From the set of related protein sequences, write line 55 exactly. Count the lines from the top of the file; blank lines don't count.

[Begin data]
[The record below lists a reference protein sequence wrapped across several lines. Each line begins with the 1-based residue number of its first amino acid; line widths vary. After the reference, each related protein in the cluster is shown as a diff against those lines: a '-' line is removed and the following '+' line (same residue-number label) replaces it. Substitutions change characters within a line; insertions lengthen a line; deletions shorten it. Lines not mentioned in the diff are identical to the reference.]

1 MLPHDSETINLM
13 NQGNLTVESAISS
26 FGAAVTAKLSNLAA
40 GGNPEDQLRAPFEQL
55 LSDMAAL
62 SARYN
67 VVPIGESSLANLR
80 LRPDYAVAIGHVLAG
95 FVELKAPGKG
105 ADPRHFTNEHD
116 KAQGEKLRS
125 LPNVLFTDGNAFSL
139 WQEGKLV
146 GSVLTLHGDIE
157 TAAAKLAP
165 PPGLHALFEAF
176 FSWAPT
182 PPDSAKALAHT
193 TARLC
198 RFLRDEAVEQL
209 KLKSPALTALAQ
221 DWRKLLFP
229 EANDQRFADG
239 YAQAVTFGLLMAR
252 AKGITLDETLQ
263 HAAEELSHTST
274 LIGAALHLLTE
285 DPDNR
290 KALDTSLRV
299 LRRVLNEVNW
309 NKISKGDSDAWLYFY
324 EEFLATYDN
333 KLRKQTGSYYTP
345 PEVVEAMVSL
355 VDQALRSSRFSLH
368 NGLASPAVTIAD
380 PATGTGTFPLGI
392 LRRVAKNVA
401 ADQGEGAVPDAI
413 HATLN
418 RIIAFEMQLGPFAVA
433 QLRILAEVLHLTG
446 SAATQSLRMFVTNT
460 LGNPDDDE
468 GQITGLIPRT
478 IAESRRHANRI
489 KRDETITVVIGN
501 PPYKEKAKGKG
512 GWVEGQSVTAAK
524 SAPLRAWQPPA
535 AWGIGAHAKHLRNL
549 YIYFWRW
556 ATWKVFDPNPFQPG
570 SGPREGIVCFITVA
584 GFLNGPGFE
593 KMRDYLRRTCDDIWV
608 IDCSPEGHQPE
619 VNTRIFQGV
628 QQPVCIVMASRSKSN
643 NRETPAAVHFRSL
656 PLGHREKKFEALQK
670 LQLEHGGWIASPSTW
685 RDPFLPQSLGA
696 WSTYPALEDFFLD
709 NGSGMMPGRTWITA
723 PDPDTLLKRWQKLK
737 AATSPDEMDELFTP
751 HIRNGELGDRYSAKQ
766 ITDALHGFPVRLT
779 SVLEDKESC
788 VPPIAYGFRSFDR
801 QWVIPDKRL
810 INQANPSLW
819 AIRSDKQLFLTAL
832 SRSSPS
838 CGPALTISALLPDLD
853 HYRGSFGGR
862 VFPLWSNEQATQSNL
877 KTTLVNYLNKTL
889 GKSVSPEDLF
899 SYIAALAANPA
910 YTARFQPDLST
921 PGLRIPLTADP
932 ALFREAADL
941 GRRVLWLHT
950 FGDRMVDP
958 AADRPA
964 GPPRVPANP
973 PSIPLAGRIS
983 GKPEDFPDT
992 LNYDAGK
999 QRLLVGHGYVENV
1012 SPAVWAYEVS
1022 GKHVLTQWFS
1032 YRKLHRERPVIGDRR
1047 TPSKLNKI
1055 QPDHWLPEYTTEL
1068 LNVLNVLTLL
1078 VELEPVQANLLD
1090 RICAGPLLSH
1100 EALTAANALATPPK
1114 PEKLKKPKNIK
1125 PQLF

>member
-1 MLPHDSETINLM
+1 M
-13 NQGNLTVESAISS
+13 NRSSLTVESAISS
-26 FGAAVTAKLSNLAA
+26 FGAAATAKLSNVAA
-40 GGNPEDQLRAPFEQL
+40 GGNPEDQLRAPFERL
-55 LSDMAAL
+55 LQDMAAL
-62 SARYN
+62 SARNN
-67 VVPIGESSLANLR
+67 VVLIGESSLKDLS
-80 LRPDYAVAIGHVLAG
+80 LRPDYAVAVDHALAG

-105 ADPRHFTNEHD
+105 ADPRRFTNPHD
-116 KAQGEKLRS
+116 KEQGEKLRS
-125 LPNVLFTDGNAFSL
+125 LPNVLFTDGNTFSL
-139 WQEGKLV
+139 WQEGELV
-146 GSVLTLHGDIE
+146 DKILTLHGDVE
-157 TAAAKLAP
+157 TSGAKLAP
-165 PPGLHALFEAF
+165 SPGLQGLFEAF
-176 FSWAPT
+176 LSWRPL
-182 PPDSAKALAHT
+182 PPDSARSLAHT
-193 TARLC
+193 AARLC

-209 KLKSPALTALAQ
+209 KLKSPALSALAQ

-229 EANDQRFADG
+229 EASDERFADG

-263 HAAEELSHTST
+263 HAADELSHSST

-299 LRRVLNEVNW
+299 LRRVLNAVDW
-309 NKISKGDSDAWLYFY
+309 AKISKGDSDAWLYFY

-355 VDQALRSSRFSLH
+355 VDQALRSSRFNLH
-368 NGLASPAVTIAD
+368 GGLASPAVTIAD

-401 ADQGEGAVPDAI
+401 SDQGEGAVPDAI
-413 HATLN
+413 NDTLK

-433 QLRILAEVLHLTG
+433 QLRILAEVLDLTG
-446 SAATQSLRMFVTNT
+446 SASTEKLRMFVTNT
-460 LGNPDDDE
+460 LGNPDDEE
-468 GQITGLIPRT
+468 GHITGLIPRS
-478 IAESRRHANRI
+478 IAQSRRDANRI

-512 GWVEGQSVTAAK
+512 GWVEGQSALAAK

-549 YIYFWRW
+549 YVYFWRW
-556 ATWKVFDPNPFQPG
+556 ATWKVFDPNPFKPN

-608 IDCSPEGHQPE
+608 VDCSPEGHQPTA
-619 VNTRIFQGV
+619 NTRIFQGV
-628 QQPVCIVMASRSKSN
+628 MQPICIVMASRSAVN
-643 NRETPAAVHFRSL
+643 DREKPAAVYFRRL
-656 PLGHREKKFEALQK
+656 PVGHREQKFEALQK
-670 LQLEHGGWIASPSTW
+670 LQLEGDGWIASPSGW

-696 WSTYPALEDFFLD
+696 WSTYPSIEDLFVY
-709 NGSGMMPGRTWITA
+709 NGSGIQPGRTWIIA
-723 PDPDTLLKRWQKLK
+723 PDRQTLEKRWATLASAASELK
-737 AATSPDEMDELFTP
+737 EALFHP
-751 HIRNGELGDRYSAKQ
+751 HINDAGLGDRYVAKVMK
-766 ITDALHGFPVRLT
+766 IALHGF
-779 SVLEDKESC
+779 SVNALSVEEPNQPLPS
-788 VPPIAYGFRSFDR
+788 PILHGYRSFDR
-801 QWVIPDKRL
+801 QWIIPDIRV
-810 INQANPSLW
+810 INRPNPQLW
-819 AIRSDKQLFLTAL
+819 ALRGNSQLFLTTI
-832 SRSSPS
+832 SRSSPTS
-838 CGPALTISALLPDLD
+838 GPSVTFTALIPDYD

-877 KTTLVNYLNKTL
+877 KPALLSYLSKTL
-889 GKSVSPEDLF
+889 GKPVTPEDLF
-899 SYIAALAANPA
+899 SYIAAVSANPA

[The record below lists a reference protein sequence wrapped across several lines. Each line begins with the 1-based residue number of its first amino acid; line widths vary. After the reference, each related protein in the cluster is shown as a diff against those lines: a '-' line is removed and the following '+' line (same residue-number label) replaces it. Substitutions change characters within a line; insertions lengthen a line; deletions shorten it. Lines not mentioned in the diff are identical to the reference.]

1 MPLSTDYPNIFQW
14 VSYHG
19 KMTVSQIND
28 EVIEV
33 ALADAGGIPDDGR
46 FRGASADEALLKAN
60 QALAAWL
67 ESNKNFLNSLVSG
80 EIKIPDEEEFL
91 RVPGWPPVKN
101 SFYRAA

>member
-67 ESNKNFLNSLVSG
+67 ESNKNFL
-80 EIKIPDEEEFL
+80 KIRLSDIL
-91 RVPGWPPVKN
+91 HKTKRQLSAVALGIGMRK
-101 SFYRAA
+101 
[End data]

570 SGPREGIVCFITVA